….In The Brain That Changes Itself, psychiatrist Norman Doidge summarizes research on the neurobiological aspects of sexual development. He writes: “The human libido is not a hardwired, invariable biological urge but can be curiously fickle, easily altered by our psychology and the history of our sexual encounters,” and he goes on to conclude: “Sexual taste is obviously influenced by culture and experience and is often acquired and then wired into the brain.”
Examples of cultural pushes into fetish/unnatural sex: spanking from public schoolboys in the 19th century, oral during the 50/60s with the pressure to perform for a boyfriend before marriage, and most harmful of the three from an STD perspective, nature’s petri dish anal ‘sex’ since the 90s promotion of the ‘gay lifestyle’.
With BDSM, the story of the brain gets even more complicated. Here, a person is not just forming neural networks or brain maps in the areas of the brain responsible for sexual interest, sexual arousal, sexual climax, and so on. With BDSM, a person is fusing distinct neural networks that were meant to operate separately…..
Whenever a feminist tries the “don’t knock it until you’ve tried it” lie/line of “pushing boundaries”, “exploring oneself” and “there are no limits, it’s harmless”, bear this type of research in mind. You know, science. Medicine.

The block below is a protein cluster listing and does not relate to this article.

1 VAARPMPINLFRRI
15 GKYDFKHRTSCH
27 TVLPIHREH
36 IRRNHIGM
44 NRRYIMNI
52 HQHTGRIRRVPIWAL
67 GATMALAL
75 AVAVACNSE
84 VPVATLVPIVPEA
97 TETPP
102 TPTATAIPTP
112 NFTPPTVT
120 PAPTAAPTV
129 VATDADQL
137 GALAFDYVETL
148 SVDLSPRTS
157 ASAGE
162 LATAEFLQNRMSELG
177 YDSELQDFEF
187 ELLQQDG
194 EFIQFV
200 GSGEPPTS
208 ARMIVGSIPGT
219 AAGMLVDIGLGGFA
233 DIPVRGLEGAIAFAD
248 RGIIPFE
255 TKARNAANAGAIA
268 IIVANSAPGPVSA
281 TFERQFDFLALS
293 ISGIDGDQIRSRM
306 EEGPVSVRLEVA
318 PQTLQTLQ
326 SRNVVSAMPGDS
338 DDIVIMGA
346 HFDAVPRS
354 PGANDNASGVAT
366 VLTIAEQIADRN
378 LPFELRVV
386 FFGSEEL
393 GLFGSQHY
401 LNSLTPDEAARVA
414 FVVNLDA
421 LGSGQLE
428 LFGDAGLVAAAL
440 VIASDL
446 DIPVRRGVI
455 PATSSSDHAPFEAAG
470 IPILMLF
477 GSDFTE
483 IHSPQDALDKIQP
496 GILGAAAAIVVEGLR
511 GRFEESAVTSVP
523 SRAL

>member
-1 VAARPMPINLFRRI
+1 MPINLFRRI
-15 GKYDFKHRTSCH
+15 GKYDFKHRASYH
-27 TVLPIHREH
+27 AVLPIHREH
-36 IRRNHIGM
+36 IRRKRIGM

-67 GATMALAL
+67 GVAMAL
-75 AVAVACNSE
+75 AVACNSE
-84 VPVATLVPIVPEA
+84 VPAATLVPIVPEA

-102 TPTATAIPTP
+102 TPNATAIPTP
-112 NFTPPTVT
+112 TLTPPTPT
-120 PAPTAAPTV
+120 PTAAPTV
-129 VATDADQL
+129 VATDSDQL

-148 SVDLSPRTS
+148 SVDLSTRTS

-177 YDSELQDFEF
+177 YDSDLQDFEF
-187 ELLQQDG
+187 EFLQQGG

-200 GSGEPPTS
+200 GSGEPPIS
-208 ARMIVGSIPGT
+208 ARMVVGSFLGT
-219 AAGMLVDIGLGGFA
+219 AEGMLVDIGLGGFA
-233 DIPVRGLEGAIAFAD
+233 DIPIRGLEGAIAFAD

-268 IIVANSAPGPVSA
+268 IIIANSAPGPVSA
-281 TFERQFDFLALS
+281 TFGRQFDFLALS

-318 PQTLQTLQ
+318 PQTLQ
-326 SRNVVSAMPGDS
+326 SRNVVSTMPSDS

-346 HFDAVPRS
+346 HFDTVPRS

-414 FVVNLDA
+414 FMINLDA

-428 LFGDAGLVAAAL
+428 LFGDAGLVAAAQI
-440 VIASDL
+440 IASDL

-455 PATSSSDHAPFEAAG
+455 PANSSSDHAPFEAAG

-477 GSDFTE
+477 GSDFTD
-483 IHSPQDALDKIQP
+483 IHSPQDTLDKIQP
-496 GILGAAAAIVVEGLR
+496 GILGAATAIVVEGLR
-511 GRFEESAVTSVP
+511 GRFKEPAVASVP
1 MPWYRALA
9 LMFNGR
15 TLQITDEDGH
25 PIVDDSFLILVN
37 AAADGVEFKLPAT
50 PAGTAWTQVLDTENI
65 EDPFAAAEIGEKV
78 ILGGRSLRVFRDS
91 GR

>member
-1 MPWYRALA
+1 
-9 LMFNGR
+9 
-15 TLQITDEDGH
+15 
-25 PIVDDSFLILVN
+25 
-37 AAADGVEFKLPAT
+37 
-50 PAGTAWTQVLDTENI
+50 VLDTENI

Human beings have neural networks related to sexual behavior, and these are shaped in subtle ways by our sexual experiences. We have separate neural networks related to anger and aggression, and these are shaped and strengthened when people engage in violent or domineering behaviors. We have still more separate brain maps for fear and anxiety, which are shaped and reinforced by frightening or anxiety-provoking experiences.
If you think about these three emotional experiences—sexual arousal, aggression, and fear—they are typically quite distinct emotional experiences. There is some overlap between them in terms of physical or bodily response: all three, for example, involve increases in heart rate, respiratory rate, and blood pressure, because all three involve activation of the sympathetic nervous system. And yet, for most healthy individuals, sexual arousal, aggression, and fear remain distinct emotional, cognitive, and physical experiences. This is, I will suggest, a good and healthy thing.
You shouldn’t need a further high from Nature’s own ultimate high.
So these neural networks and these experiences normally remain distinct—unless our experiences begin to fuse them together. When this fusion happens, the brain gets confused…